Unemployment high in rural areas, says study


Saudi Gazette report

— The majority of jobless Saudis live in villages and small cities, according to a recent study conducted by Naif University of Security Sciences in Riyadh.

A total of 260 employees of the Interior Ministry and Labor and Social Development Ministry took part in the study.

Refusal to work in major cities and the lack of job opportunities for women are the two main reasons for unemployment in the Kingdom, the study said. The dependence of private companies and individual employers on foreign workers is another important reason.

The study, titled "The Impact of Unemployment on Social Security," was conducted by researcher Mohammed Al-Aufi.

"Many Saudis are not interested to work in the private sector because of low salaries. The culture of shame also played a role. Most Saudis refuse to take up menial jobs as they fear it would affect their image in society," Al-Watan Arabic daily reported quoting Al-Aufi.

The study found that the degrees and educational qualifications obtained by Saudis do not cope with job market requirements. Many Saudis are not interested in work and depend on state allowances and family wealth for their expenses.

"The number of Saudi graduates has exceeded the number of employees required by the job market," Al-Aufi pointed out. "Moreover, most young men and women living in villages and small cities are not ready to move to major cities to take up available jobs," he added.

He said unemployment would affect the social fabric, damage the family structure, delay marriages and encourage people to migrate from rural areas to big cities.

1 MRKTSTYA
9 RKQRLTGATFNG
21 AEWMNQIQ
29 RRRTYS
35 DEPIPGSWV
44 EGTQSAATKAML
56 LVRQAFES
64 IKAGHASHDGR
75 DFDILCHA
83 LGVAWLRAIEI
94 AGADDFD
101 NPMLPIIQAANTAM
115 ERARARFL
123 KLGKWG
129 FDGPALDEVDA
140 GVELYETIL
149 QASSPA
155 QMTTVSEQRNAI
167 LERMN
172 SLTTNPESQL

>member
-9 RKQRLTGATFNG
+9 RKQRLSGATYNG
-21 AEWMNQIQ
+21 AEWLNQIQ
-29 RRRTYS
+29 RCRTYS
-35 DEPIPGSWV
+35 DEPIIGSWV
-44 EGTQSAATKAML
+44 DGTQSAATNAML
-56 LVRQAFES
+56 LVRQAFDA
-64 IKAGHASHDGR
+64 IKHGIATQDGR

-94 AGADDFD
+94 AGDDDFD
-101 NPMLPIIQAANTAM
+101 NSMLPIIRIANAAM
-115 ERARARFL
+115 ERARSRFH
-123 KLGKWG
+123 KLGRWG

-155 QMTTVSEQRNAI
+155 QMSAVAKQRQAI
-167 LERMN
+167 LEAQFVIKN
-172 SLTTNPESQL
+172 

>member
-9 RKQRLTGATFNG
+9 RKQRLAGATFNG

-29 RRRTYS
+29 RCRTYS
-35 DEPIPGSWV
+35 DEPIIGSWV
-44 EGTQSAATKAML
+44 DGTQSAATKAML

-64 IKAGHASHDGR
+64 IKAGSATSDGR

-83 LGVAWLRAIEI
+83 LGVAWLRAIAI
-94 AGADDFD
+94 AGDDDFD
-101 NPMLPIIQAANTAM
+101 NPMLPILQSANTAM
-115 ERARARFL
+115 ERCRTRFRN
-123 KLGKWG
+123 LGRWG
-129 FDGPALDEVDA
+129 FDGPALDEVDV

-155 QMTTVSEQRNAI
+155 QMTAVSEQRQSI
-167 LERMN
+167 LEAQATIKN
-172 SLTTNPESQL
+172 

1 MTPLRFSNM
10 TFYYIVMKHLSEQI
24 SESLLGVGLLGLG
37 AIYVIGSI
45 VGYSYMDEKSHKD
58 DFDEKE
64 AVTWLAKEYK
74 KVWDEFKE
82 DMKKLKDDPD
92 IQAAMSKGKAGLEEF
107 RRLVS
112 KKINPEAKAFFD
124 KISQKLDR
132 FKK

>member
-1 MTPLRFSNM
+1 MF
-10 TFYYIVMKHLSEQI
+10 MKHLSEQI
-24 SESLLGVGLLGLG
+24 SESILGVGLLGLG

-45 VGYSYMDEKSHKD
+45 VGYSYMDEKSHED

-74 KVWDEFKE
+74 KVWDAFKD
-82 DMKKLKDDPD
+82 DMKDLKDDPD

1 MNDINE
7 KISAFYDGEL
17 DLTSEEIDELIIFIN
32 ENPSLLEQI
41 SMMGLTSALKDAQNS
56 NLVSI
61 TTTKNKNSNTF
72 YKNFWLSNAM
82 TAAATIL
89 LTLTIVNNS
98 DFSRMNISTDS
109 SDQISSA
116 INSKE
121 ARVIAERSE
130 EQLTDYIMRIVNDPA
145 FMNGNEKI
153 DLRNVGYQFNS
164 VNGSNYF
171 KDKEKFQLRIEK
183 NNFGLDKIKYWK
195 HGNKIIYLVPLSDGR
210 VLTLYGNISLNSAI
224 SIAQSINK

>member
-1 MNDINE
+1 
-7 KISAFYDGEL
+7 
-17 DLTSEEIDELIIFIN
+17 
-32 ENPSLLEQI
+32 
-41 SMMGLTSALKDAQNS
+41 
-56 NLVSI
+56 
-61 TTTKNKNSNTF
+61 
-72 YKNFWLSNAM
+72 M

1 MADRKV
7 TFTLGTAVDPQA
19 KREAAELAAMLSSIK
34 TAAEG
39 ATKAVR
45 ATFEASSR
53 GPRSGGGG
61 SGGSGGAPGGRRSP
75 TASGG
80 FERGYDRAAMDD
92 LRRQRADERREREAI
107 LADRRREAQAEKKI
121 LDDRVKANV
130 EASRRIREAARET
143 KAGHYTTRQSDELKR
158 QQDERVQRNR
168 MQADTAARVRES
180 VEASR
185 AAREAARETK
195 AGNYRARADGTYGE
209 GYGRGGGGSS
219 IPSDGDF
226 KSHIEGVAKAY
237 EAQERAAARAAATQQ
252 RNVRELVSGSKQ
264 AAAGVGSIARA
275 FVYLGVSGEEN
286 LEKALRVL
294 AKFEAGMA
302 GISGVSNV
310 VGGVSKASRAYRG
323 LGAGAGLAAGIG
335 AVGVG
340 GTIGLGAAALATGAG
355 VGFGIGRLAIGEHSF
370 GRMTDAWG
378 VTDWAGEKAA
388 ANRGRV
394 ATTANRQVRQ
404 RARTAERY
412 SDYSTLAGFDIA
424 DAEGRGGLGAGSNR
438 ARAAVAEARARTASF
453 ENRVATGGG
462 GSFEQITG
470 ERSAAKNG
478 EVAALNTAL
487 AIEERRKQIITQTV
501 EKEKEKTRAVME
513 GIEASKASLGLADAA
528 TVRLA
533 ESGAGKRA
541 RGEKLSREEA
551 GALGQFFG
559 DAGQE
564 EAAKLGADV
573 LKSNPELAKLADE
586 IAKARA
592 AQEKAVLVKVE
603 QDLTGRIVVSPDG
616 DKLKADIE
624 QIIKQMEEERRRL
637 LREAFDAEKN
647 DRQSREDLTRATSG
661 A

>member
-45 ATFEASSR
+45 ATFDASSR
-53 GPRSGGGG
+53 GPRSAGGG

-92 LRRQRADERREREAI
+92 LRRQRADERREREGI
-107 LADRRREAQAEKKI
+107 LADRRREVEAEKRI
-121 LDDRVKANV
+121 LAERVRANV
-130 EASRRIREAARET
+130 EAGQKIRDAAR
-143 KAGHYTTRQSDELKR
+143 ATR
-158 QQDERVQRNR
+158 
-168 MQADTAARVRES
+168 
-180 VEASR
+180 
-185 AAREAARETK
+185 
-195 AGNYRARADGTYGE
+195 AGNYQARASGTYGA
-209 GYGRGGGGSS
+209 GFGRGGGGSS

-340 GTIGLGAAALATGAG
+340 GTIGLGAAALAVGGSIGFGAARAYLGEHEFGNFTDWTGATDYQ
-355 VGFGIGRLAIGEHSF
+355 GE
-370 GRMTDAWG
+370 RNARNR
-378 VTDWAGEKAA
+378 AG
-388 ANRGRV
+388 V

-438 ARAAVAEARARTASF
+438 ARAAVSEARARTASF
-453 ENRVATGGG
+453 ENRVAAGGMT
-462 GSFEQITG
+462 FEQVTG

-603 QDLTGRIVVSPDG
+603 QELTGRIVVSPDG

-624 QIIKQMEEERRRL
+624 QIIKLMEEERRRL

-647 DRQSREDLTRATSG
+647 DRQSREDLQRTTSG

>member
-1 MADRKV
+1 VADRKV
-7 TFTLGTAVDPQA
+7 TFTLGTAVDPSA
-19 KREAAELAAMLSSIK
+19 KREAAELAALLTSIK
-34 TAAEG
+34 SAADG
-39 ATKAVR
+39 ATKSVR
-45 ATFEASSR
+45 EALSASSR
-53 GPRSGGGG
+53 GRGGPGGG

The study was based on information provided by 200 police officers in Riyadh as well as 60 Labor Ministry officials directly linked with unemployment. These officers praised the government's efforts to eradicate unemployment by preparing the private sector to employ Saudis.

The study emphasized the need to expand the Saudization program, establish institutions to train Saudis to take up various jobs including handicrafts. It also called for more studies on the reasons for unemployment among Saudis and ways to solve the problem.

The study called for the synchronization of academic syllabus with job market requirements and highlighted the social impact of unemployment such as thefts, burglary and other crimes. Disintegration of families, intellectual deviation and the desire to take revenge against society are other negative results of unemployment, the study pointed out.

The unemployment rate among young Saudis is estimated at 35.1 percent and among women 46.6 percent, Al-Watan said quoting the study.

About 34.6 percent of unemployment was caused by poor distribution of jobs among small cities and villages.

The ratio of the jobless Saudis in villages and small cities reached 17.3 percent, unemployment in major cities 15.7 percent, and unemployment among university graduates 15.7 percent.

The study pointed out that degrees of 35.6 percent of Saudi graduates do not cope with job market needs.

The study stressed the need to increase salary levels in the private sector and ensure job security to encourage Saudis to take jobs in private companies and establishments.

Administrative corruption is another factor that stands in the way of the fight against unemployment, the study pointed out.